In our previous blog post, Developing a Customized Reopen Process Guided by Science, Medix examined the role of occupational healthcare professionals in the current COVID-19 climate. This was the first in a new series of communication designed to help businesses safely adapt their environments so they can reopen and workers can return to their jobs. In this second post, we will examine a critical area where these experts can play an invaluable role – temperature screenings.  

Why Check Temperatures? 

Because fevers are one of the more common COVID-19 symptoms, temperature checks can be a useful tool for presenting a snap-shot of an employee’s health condition. As a result, the Equal Employment Opportunity Commission (EEOC) has stated that employers may screen employees for fever during the COVID-19 pandemic. They have also provided guidance on how to do so in a manner that is consistent with the Americans with Disabilities Act (ADA) and the Center for Disease Control’s (CDC) recommendations for keeping workplaces safe. Because an employee may be contagious without an elevated temperature, it is also advised that preventative measures such as social distancing, face covering and hand washing remain in effect.

Medix’s credentialed occupational health consultants, Scarlet Spain and Kathy John, are well-versed in these guidelines and have been instrumental in developing mass temperature testing processes for businesses. Below is a brief look at some best practices they have created for Medix’s clients. 

Use an Expert to Develop a Customized Temperature Screening Process 

Occupational health professionals are uniquely qualified to design a temperature screening process because they use a scientific approach to help prevent the spread of disease. They can help businesses design a detailed strategy that works for their unique situation and ensures that the screens are conducted safely, in a non-discriminatory manner and in adherence to state mandates. Here are some examples of where their expertise would be valuable:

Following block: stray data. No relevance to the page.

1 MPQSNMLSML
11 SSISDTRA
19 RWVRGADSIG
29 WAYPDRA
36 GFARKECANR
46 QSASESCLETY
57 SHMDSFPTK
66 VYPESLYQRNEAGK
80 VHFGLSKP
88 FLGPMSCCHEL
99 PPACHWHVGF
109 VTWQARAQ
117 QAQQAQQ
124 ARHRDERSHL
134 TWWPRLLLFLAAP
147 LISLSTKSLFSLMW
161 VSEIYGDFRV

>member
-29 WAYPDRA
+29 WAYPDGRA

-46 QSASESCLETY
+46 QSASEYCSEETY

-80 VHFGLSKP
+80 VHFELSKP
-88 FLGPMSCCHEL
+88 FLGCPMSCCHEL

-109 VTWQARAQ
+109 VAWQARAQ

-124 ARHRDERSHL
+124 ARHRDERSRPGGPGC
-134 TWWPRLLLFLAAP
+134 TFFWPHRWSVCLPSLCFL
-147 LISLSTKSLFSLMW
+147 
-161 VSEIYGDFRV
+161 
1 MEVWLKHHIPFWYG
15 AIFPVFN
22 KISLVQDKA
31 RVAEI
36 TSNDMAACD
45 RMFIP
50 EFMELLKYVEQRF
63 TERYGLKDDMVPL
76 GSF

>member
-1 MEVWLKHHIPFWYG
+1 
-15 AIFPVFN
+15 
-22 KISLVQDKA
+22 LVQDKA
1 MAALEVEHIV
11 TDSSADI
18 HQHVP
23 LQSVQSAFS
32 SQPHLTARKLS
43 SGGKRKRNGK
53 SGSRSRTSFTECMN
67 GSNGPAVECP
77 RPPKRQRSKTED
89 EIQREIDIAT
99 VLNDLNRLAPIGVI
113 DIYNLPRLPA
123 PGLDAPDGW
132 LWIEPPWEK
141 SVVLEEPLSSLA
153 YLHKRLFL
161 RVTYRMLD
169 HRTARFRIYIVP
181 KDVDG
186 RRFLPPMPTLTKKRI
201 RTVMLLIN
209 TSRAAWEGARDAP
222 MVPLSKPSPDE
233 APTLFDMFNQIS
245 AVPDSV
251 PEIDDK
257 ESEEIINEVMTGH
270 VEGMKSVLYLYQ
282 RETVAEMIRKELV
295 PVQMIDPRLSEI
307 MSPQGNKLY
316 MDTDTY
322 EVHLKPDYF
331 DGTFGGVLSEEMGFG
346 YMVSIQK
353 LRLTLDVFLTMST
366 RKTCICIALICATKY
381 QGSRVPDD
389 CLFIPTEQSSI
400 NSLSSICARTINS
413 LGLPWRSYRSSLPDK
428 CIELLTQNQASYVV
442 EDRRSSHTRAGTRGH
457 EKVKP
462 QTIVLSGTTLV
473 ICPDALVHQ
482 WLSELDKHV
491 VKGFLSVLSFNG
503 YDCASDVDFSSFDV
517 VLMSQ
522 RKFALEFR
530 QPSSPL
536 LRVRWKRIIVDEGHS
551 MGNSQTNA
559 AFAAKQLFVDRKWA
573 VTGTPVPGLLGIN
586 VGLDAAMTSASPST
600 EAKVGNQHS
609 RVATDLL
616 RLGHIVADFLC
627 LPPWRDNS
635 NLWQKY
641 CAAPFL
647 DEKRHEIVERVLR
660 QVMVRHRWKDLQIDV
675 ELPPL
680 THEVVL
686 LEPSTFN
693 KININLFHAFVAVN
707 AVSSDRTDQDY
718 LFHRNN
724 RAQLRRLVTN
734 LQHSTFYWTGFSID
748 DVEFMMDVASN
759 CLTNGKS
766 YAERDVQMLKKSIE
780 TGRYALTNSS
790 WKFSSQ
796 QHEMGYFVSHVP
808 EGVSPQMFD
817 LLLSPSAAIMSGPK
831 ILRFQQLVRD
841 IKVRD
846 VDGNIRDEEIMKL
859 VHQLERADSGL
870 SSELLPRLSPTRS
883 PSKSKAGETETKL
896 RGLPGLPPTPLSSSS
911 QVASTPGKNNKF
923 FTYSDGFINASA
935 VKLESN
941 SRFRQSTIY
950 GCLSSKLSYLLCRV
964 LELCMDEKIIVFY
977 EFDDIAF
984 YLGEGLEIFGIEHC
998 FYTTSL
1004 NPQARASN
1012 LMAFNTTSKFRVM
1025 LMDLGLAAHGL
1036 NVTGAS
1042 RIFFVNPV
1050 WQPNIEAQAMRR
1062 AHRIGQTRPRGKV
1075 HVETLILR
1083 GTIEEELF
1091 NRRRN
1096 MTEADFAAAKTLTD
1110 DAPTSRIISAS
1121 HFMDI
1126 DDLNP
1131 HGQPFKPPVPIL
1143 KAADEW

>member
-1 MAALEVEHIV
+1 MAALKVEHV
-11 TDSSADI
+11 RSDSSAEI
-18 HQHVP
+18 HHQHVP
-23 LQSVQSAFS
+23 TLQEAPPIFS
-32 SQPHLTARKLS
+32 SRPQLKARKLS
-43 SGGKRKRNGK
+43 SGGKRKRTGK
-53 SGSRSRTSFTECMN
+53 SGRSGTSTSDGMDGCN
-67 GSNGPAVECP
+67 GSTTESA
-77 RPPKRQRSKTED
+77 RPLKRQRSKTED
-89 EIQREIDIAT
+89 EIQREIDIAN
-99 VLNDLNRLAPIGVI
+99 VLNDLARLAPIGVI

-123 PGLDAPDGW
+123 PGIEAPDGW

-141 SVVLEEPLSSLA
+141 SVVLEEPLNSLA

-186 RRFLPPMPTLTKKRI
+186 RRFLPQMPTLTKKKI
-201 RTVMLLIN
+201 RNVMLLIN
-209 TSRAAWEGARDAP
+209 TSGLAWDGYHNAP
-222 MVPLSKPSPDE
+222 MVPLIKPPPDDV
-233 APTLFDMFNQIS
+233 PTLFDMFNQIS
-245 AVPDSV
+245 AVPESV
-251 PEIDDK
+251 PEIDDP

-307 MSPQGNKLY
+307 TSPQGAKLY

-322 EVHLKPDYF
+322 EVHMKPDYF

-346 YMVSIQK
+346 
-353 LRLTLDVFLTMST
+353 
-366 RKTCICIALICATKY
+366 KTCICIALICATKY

Choosing Who Gets Screened: All employees and contract workers should be screened to slow the spread of COVID-19 in the workplace. Additionally, some businesses may choose to screen others entering the workplace including customers, suppliers, cleaning staff, to name a few. Occupational health professionals can provide advice on who to screen and develop a plan for providing them with advanced notification of the new policy and a clear explanation of the process. They can also help decipher federal, state and local laws that may require that employers pay employees for screen and wait times.

Identifying Where Screenings Occur: Optimally, screening locations should be close to an entrance or entrances. Occupational health professionals can help identify the ideal space and how it should be configured. Some options include a temporary structure inside the building, a trailer or tent outside, a drive-thru screening set-up in a parking lot or a combination of different arrangements. In all cases, physical distancing of six feet must be measured and clearly marked by tape on the floor, cones or another easily understood method. 

Determining Hours of Operation: Setting up clear hours of operation is critical for creating an efficient process and preventing employee confusion. A business may also need help if they have multiple locations and need to schedule different hours of operation at each screening site due to the nature of the business, parking, entrance locations and number of employees reporting to work.  

Maintaining Privacy Throughout the Process: Occupational health professionals can help ensure all communication between the employee and temperature screener is secure. Additionally, they can devise a system that keeps employees with a fever in a private space while they wait for rescreening or for further instructions. This area would need to be at least six feet away from others and shielded with a wall or temporary privacy screen divider. 

Developing Protocol for Employee Fever: In consultation with occupational health professionals, employers can develop a clear plan for when an employee has an elevated temperature. This can include taking a rescan, sending them home if their temperature does not decrease, instructing them to call their healthcare provider or urgent care facility and developing a return to work plan. 

Collecting and Documenting Data: A plan for how temperature data is collected and secured needs to be developed and included in the company’s policy. It should also be clearly communicated to employees in advance, and state and local laws should be consulted as they may dictate that written notices be posted on entrances and other conspicuous areas such as break rooms and kitchens.

Temperature screenings are just one tool for assessing an employee’s health and are not a definitive indicator of COVID-19. For employees that do not have an elevated temperature, occupational health professionals may be able to identify other symptoms the CDC has identified including cough, sore throat, shortness of breath, fever, chills, muscle pain and a new loss of taste or smell. 

Medix is committed to helping you reopen safely and will continue to bring you information, tools and talent that help you get your business back on track. If you would like more information on how to conduct safe and effective temperature screenings, our “Client Guide to Temperature Screenings” is available through your Medix representative or you can click here to request a copy. 

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